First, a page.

Payroll Pitfalls to avoid

If you’ve launched a new business for yourself or a client, you know the paperwork needed to set up payroll for the first time. But do you know the pitafalls to avoid? Poor or missing employee records can lead to incorrect payroll filings and incorrect filings could generate substantial liability for the employer. Here are some bits of advice.


The payroll record serves as an information source for all other employee documents, such as the W-2 Wage and Tax Statement. So it’s critical that essential details, such as the new employee’s name, Social Security number and withholding allowances, are entered accurately. Have someone double-check those entries.

Though primarily used to establish federal income tax withholding, the W-4 is often used to establish a payroll record. Request a W-4 from all new hires. A W-4 remains valid until replaced by the employee, with one exception–a W-4 requesting exemption from withholding needs to be renewed each year. Remind all employees to update their W-4s annually.


Active communication with employees can avoid incomplete, altered, unsigned or otherwise invalid W-4s. Invalid forms are treated the same as no form at all: “single” with “0” allowances.

Remember that invalid W-4s differ from “questionable” W-4s, those that contain more than 10 withholding allowances or that claim exemption from withholding where wages are normally more than $200 per week. A questionable W-4 is filed with the IRS along with Form 941.

Either situation probably results from misunderstanding and can be resolved with better communication. Granted, employers can’t serve as tax consultants. But they can alert employees to the new withholding calculator on the IRS website–it works wonders in getting accurate W-4s.

Special W-4 rules apply for non-U.S. residents who perform services in the United States. And employers with global staffs should read IRS Publication 15 (Circular E).


Sloppy practices can be a key source of “mismatch” or “v” letters from the Social Security Administration. Here are some ways to avoid problems:

  • ¬†Examine the employee’s Social Security card–make sure the name and number match the information on file and on the W-4. Employers can ask to see the employee’s card, but can’t require it.
  • Verify information with the Social Security Administration by calling (800) 772-6270.
  • Up to five names and numbers can be verified by phone; up to 50 names and numbers can be verified through the local Social Security Administration office.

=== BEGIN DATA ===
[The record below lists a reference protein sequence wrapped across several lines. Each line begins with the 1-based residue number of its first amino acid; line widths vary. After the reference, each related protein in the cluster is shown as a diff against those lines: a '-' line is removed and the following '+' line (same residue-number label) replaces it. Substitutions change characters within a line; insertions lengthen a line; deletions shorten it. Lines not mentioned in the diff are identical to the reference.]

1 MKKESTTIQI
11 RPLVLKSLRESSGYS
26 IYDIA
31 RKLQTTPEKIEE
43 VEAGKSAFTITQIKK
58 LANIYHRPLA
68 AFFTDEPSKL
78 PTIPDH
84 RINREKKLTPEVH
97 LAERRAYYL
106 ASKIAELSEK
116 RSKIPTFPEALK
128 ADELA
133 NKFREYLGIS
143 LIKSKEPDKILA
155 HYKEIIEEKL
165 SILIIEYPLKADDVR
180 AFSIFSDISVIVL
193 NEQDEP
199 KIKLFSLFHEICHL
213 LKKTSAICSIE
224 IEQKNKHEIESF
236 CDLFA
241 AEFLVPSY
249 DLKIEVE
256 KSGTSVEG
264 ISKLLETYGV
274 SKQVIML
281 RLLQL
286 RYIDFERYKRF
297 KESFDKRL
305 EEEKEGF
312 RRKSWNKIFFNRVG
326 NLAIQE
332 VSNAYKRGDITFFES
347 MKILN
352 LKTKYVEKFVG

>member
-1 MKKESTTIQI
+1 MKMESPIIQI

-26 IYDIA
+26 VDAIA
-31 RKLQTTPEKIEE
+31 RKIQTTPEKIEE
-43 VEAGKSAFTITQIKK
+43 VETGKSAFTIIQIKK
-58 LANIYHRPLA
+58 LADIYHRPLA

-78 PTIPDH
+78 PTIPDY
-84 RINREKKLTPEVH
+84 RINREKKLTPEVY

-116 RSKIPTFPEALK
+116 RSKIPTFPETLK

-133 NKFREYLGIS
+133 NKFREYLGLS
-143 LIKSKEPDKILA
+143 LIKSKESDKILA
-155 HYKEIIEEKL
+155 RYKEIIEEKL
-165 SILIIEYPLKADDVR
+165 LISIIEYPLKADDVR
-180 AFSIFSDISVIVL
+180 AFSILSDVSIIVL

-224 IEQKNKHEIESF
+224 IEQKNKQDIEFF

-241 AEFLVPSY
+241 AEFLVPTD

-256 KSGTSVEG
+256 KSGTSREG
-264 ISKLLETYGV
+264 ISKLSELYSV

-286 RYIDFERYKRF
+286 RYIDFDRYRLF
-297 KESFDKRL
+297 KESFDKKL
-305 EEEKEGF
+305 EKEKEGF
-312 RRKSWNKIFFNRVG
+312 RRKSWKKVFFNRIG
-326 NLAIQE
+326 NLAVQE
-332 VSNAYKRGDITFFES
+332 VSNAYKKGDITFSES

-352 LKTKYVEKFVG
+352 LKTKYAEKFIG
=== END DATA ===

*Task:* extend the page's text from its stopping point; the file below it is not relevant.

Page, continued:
• Up to 250,000 names and numbers can be verified through the Social Security Administration Employer Verification Service.
  • At year-end, ask employees to re-check their names and numbers on file.
  • In the event of a name change, ask the employee if the change has been made with the SSA. If not, tell them to do so.
  • Avoid using first initials instead of names; avoid nicknames or titles, such as Dr., Ph.D. and Esq.
  • Compound names no longer require a hyphen–instead, insert a blank space.
  • Use the verification service to check accuracy where there are multiple last names.
  • Follow the most current Social Security Administration instructions on filing W-2 name fields and model your payroll record accordingly.
  • Remember: Social Security numbers do not begin with the number 8 or 9 and cannot be all the same number or sequential numbers. A number beginning with the number 9 may be an Individual Taxpayer Identification Number issued to a nonresident without a work permit.
  • Ask new hires without Social Security numbers to get one as soon as possible. Ask for proof that they have applied. If you need to file before the Social Security number is obtained, entering all zeros in MMREF (Magnetic Media Reporting and Electronic Filing)electronic or magnetic W-2 filings will be accepted. Use “applied for” on paper W-2s.
  • When the employee’s Social Security number becomes available, file a W-2 correction to ensure that wages are posted to the earnings history. To avoid other legal problems, employees who perform services must be paid, even if there is no Social Security number. Establish a mechanism for payment and also set up an edit program to trigger a follow-up.

QUICK 941 & W-2 TIPS

NEGATIVE LIABILITIES ARE not allowed on Schedule B or on Line 17 of Form 941–they might be read as positive numbers, increasing liabilities and generating unwanted assessments.

Liability totals from either Schedule B or Line 17 must match the cumulative Line 13 of Form 941. The SSA and IRS will match your W-2 totals with your 941 account balance (from four quarters). Out-of-balances will generate assessments. So look over your 941 before you file it and balance your W-2s with your 941 before you file them.